• 2. Emphasize the benefits of fish consumption on reducing CHD mortality (and CHD mortality risks of not eating fish) for the general adult population.
  • 3. Emphasize the neurodevelopment benefits to offspring of fish consumption by women of childbearing age, particularly pregnant women and nursing mothers, and the neurodevelopment risks to offspring of such women not consuming fish
  • 4. Develop, maintain, and improve existing databases on specific nutrients and contaminants, particularly MeHg and DLCs, in fish consumed in their region.
  • 5. Develop and evaluate risk management and communication strategies that both minimize risks and maximize benefits from eating fish.

“Also, the Fishmonger believes the science of nutrition globally agrees that ‘eating fish/seafood is just a great healthy product that you need to consume 2 to 3 times per week’.”

Here is a little sum based on the Australian National Heart Foundation (ANHF) requirements- The ANHF recommends that all Australians eat 2 to 3 serves x 150gms of oily fish per week.

Let us say just two meals x 150gm per week = 300gm per week, 21 kgs per annum (for three meals its 31.5kgs) Australia’s population is around 24/25 million but let us say for this exercise; we use 20 million. 20 million x 21kgs = 420,000MT (3 meals 630,000MT).

Figures often get confusing herein that the majority of seafood statistics are listed as whole weight, but only approximately 40% is consumable (bones, heads, skin, guts, etc.), so we often are not comparing ‘apples with apples.’ Effectively in Australia, we are producing something like 7-800,000MT of whole fish short in meeting ANHF guidelines.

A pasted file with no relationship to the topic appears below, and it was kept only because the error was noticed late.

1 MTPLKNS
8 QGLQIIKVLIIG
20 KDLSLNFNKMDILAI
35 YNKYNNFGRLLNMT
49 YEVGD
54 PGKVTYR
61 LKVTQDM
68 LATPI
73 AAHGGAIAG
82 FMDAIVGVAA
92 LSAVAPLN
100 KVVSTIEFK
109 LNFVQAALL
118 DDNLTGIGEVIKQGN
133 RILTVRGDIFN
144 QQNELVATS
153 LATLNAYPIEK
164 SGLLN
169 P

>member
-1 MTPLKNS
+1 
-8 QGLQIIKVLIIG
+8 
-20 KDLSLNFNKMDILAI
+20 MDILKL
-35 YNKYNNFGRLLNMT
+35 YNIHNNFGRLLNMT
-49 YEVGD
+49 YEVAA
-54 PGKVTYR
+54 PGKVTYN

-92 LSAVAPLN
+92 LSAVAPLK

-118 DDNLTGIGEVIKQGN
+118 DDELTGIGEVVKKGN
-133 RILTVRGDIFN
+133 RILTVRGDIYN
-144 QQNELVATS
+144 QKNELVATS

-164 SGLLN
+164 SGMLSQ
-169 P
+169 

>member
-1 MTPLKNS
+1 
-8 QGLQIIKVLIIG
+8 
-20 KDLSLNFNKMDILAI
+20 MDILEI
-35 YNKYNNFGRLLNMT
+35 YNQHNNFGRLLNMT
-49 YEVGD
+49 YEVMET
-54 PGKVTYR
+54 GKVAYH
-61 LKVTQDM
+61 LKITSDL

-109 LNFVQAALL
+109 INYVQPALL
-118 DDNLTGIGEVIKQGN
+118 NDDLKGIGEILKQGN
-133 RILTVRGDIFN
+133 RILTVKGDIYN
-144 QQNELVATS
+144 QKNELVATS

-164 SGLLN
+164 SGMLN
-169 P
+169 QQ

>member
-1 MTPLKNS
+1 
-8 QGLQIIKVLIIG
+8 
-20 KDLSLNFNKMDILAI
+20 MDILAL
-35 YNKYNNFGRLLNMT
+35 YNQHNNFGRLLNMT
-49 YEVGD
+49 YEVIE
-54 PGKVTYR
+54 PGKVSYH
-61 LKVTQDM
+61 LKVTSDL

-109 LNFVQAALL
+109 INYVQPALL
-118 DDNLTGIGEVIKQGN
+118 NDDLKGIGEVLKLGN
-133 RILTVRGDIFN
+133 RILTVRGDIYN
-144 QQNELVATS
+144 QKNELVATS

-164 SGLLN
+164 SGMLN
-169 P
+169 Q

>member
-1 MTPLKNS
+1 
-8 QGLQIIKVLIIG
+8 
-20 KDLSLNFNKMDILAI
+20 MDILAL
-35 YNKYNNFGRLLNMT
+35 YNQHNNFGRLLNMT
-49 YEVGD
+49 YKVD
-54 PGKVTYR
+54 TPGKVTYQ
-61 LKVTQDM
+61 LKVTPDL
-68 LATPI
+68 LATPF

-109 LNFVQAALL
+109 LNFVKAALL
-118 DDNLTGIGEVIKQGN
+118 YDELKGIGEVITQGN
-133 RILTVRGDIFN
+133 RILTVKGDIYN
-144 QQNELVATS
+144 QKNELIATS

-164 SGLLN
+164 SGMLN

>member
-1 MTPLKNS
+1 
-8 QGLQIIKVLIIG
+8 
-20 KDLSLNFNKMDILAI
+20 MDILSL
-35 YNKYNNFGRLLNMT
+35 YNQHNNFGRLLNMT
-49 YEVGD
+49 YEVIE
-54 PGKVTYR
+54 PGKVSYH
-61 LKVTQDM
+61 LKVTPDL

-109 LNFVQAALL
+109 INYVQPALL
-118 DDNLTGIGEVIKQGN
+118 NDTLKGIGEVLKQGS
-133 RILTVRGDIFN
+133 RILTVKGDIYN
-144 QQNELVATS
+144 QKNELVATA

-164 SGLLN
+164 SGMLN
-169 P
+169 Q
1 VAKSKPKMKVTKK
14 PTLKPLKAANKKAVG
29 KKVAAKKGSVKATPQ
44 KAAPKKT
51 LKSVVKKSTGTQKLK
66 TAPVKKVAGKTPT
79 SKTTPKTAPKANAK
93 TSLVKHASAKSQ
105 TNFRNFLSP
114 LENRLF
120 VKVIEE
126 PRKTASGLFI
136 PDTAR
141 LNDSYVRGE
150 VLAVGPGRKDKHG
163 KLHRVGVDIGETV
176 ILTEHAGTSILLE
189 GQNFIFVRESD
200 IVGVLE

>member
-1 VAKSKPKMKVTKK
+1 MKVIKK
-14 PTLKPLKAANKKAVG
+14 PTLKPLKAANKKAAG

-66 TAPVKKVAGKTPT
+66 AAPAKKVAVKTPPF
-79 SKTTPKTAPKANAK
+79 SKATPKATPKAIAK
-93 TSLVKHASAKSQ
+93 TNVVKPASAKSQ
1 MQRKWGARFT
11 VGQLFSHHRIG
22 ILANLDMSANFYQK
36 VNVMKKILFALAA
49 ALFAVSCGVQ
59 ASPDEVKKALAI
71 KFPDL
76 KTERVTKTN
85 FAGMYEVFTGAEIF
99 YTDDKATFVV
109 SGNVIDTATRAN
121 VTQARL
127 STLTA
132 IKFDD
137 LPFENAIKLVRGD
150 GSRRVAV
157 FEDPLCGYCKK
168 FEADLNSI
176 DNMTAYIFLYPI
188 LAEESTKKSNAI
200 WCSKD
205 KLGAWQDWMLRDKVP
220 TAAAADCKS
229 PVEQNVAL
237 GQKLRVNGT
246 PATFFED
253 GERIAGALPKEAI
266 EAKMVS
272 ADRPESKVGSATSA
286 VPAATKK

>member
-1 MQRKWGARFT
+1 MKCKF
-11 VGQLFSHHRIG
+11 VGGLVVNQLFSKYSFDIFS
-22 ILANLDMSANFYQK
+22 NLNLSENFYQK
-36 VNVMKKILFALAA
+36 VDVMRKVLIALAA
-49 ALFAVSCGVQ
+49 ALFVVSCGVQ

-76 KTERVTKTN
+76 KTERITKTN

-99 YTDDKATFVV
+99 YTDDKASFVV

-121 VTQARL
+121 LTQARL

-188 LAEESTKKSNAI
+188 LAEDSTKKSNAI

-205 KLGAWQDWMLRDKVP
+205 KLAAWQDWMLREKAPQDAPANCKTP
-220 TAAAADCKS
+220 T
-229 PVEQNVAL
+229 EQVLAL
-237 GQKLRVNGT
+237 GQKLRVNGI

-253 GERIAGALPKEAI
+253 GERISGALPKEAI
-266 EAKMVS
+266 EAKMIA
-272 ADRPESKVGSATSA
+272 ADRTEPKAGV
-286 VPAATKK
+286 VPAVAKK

“Ipso facto in order to meet ANHF minimum guidelines in Australia, the industry needs to be trebling seafood production in order to meet basic guidelines to have a healthy population yet guess what we are doing?”

The Fishmonger is reminded of the quote from Woody Allen – “More than any other time in history, humanity faces a crossroads. One path leads to despair and utter hopelessness. The other, to total extinction. Let us pray we have the wisdom to choose correctly.”

Happy Fishmongering!

*References used by the author available under previous request to our editorial team.